Refurbishing the old Seven Mile Bridge would increase tourism, create jobs, boost the Middle Keys economy and increase tax revenue for state and local governments, according to a fiscal impact study funded by the city of Marathon and the nonprofit Friends of Old Seven.
The $13,500 study was done by Saratoga Springs, N.Y., company Camoin Associates and released April 15. It says upgrades to the state Department of Transportation-owned bridge and adjacent Sunset Park are expected to be complete in 2015-16. They could include:
--A "park-like" concept involving the bridge, Sunset Park and Pigeon Key. The 2.2-mile span connects Pigeon Key to land, but was closed to vehicular traffic by the state Department of Transportation in 2007. It's also closed to fishing.
--Increased visibility of the structure through creative lighting, historical displays/platforms, shaded areas, benches and structural aesthetics.
The addition of events held continuously throughout the year by Friends of Old Seven Inc. and affiliated organizations.
--Increased visibility through an intensive marketing campaign featuring the bridge and adjoining areas as a tourism attraction.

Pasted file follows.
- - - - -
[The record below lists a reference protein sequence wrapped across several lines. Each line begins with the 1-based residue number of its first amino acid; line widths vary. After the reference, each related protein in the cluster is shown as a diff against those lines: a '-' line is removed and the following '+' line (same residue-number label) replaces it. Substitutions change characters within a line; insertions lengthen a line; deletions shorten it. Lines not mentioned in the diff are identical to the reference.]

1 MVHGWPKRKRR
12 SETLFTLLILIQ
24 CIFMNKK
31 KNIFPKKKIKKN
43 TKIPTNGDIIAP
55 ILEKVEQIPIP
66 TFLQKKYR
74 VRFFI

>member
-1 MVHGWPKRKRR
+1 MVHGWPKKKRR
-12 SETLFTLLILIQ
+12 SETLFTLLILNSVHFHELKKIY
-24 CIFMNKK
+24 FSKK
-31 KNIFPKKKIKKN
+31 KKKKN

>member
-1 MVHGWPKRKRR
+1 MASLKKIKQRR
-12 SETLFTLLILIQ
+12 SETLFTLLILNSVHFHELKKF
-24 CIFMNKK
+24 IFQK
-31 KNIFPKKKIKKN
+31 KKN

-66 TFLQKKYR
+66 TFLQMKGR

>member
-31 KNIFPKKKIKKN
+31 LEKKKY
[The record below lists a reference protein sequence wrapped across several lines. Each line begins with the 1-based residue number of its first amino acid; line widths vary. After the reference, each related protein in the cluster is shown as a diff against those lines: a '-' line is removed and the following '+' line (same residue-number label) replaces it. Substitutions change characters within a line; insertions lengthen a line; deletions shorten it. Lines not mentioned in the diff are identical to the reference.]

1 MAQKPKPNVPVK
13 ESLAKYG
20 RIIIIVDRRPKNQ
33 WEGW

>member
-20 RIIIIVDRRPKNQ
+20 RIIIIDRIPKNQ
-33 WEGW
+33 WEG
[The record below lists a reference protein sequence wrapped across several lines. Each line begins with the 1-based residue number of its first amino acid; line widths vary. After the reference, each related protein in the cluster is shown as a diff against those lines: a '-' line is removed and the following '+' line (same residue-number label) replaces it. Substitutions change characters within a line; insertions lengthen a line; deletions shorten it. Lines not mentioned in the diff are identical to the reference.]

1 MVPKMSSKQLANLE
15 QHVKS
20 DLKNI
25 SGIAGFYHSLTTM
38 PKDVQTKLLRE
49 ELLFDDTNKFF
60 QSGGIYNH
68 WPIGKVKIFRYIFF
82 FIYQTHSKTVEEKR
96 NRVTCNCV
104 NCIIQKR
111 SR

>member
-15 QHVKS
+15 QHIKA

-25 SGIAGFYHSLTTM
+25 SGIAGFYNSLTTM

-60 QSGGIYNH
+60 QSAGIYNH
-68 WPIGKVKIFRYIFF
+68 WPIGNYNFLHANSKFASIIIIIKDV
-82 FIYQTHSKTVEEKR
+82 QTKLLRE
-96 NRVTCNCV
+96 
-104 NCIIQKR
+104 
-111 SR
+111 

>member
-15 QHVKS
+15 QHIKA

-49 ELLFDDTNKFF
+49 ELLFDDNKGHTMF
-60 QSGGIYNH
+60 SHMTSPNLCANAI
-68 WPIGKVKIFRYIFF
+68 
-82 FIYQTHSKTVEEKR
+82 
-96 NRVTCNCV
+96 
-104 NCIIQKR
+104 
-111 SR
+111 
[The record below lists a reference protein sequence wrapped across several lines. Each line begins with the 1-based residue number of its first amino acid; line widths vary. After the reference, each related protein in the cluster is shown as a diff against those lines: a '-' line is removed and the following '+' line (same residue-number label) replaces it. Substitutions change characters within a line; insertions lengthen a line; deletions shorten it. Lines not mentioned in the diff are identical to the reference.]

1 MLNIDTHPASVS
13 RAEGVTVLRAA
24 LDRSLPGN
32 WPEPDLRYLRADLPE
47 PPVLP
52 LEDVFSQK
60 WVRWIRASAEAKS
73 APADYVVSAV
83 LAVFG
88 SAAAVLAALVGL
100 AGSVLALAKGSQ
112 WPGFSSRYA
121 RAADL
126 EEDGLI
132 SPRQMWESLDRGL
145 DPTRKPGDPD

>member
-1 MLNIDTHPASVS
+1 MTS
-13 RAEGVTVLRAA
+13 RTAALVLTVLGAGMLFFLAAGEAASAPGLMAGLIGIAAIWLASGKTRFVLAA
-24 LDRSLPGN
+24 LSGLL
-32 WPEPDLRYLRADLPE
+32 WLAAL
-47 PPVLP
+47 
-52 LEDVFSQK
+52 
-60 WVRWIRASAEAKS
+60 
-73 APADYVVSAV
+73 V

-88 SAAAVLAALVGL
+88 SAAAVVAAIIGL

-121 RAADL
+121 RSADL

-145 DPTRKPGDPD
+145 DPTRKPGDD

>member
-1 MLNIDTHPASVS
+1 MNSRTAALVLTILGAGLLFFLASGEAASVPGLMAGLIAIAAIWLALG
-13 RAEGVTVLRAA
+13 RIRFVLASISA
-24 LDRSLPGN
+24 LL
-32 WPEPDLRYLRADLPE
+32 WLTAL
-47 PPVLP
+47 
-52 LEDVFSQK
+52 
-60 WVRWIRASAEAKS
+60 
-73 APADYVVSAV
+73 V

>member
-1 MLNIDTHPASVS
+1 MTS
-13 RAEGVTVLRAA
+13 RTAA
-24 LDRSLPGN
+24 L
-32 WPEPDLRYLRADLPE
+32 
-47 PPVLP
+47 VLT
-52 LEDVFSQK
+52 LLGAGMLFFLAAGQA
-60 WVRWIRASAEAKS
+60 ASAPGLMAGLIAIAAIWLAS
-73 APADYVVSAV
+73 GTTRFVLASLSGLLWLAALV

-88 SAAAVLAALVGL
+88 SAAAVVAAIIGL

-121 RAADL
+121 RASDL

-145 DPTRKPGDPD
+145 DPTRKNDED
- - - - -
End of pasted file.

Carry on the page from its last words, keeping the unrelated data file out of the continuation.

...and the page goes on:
A summary of the overall impact states a bridge upgrade would create $13.2 million in annual new sales for the Middle Keys, 161 jobs, $17.5 million in tax revenue for Monroe County over 30 years and $32.9 million in sales tax for the state over 30 years.
Camoin based its findings of the bridge's economic impact on, among other things:
--Visitor counts provided by Friends of Old Seven to determine the number of total trail users. The trail counts for the past three years (2010-12) were then used to generate a weighted average.
According to the study, 192,945 people visited the old Seven Mile Bridge in 2012, a significant increase from 2011 (109,580) and 2010 (101,480).
--Information provided by Friends of Old Seven, the New York-area project Walkway Over the Hudson and visitor trend data to estimate visitation increases.
Camoin arrived at its total economic impacts as the sum of all direct and indirect impacts in the first full year of venue operation.
Using those numbers, Camoin calculated "baseline," "middle case" and "best case" scenarios for visitor increases if the bridge is refurbished. Baseline would be 162,975, while middle case is 210,305, and best case 257,634.
Monroe County Mayor George Neugent sent the study to several public officials on May 7, including Adam Hollingsworth, chief of staff for Gov. Rick Scott.
Neugent said he, County Administrator Roman Gastesi and state Rep. Holly Raschein (R-Key Largo) are scheduled to meet with Hollingsworth on May 28 in Tallahassee.
"I pointed out we were working with [DOT District 6 Secretary Gus Pego] and DOT had agreed to put up 50 percent of the money to restore the bridge," he said. "We were looking for some additional funding from FDOT because of the historic nature of the project."
DOT has agreed to fund half of what could be a $20 million restoration, but only if the state can relinquish ownership of the bridge to local government. ___